Where the Ramen is Fast and Furious
1740 Buchanan St. (at Sutter), San Francisco
Open daily for lunch and dinner (closes at 10:30 p.m.)
No reservations, major credit cards accepted with $15 minimum
In my next stop in finding some good ramen closer to home, I visited the venerable Tanpopo in the heart of Japantown. My nephew Chris happened to be visiting (taking a prolonged spring break from his college studies in Chicago) so he and his girlfriend, Mary, came for the ride.
We arrived early for dinner on Saturday, and the room had a pleasant spring feel with the fresh pink blossoms nicely offset by the restaurant’s bright green walls. There weren’t any tables big enough for the three of us so we grabbed some stools at the curvaceous counter.
Tanpopo’s menu offered a variety of ramen, including some that looked like it was influenced by other cuisine like Chinese (there were won tons and Northern-style ja-ja mein). The restaurant also offers up sashimi (raw fish) and some daily specials listed on a bamboo wall in the back (things like fried oysters and blue soft-shell crabs).
I already knew what I wanted to get because some of you have suggested I try the spicy ramen. So I ordered the Karamiso Ramen ($9). But first we got a serving of gyoza (various order sizes, we got the 7-piece).
The gyoza looked a bit on the burnt side, but they had a very nice thin skin and the filling had the traditional flavors of potstickers with the combination of ground pork and scallions. (The flavor profile leaned more towards what you’d taste in the Chinese kitchen than Japanese, IMHO.) Tanpopo’s gyoza have a narrow shape, which kind of makes it easier to pick up and dip in the sauce.
When our ramen arrived, the lightly red broth of my Karamiso — a mixture of hot sauce and miso — was a brilliant canvas for the slices of chashu (roasted pork), boiled egg, fish cake, bamboo shoots and bean sprouts.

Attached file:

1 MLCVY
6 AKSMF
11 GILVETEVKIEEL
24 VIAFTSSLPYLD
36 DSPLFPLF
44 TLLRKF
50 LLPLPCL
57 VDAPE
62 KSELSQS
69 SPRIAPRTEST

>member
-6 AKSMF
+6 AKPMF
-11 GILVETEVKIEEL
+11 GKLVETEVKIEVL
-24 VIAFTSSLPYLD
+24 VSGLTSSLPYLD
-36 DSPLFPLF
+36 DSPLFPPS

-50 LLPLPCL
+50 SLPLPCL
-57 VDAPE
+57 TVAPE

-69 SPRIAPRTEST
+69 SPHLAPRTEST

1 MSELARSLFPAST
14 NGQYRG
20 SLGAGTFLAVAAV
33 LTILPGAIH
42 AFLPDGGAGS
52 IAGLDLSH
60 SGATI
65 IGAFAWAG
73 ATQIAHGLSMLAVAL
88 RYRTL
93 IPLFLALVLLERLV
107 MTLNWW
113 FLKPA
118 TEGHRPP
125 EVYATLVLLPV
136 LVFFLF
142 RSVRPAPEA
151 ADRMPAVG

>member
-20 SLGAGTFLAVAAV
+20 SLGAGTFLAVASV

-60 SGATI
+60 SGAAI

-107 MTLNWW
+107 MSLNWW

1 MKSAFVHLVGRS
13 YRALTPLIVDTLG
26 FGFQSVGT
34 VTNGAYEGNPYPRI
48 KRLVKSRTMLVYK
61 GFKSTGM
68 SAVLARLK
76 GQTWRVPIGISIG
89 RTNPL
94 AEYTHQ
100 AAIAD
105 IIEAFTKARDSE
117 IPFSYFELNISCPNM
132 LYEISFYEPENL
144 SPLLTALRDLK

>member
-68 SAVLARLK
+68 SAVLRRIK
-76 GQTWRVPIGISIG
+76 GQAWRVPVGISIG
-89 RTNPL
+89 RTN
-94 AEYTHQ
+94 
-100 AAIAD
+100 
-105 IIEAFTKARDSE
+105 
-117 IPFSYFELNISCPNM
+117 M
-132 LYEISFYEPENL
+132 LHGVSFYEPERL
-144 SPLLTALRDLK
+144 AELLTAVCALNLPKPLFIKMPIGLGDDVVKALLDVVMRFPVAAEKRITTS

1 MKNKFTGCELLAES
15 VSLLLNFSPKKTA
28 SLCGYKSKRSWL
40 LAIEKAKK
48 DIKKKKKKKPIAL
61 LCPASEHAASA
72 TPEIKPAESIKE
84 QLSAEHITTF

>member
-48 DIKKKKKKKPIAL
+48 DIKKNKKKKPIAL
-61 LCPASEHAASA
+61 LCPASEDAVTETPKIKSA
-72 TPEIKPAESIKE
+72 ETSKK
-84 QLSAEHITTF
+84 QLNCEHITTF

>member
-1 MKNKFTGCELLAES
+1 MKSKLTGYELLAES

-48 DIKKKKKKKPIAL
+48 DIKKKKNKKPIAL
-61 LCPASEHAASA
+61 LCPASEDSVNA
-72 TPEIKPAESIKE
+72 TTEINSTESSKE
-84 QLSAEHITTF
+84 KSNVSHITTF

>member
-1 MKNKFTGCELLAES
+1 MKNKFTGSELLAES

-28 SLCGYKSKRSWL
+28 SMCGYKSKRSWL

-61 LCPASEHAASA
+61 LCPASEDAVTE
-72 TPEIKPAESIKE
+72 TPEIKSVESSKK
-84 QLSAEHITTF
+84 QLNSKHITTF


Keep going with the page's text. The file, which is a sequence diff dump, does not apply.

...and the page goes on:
With my first slurp of the broth, the spicy flavor crept up on me and gave me a big “hello.” It was spicy, but not overly so. It’s the kind of spice level that you get used to after awhile and I really enjoyed it. The ramen noodles were crinkly and good, but maybe a tad overcooked. It wasn’t mushy, but I like mine a bit more springy. (I’m going to have to learn to start requesting firm noodles!)
Chris got the Won Ton Ramen (also $9) that comes with extra pork. The won ton didn’t look like the traditional shapes you see in Chinese restaurants, but he says he liked it. The broth was a bit lighter than he expected since it looked quite dark, and he thought the chashu was a bit bland. I also felt the chashu could have been tender, and agreed that it’s not the star of Tanpopo’s ramen.
Mary went against the grain and was the only one not to order ramen, getting a dish of Yakisoba (fried noodles) instead. The noodles were fried with thin slices of vegetables and some chashu.
Side note: I had my heart set on trying the sake flight that was listed on the menu, but our waitress told us that they didn’t have any alcohol that night. I couldn’t really understand what the problem was, but it seemed like they lost their alcohol license or something because she said there was no sake, no beer, no nothing. Just water and soda.
It was an odd situation because at the counter we were facing this big wall of sake bottles just staring at me like some big tease.
As the night went on, more people arrived and a line started to build at the entrance. Our waitress was quickly going through all the tables, and in a way I felt like we were rushed with our dinner. When I was initially ordering, I was thinking of getting some sashimi but my slight hesitation meant our waitress grabbed my menu from my hands so I had to give up on sashimi.
And after finishing our ramen, we got our dinner check even before we had a chance to ask about dessert. I guess it worked out because I had my heart set on a drink that night so we agreed to find dessert — and alcohol — somewhere else.
Tanpopo’s ramen is probably among the best in San Francisco, but that’s not saying much given how the better ramen can be found along the Peninsula and in the South Bay (Santouka’s toriniku has spoiled me for life!). Still, it’s reliable with an enjoyable broth although the service can seem brusque.
Single guy rating: 3 stars (Reliable Ramen)
Explanation of the single guy's rating system:
1 star = perfect for college students
2 stars = perfect for new diners
3 stars = perfect for foodies
4 stars = perfect for expense accounts
5 stars = perfect for any guy's dream dinner
More ramen slurping
Ramen House Ryowa
Wednesday, April 07, 2010
Where the Ramen is Fast and Furious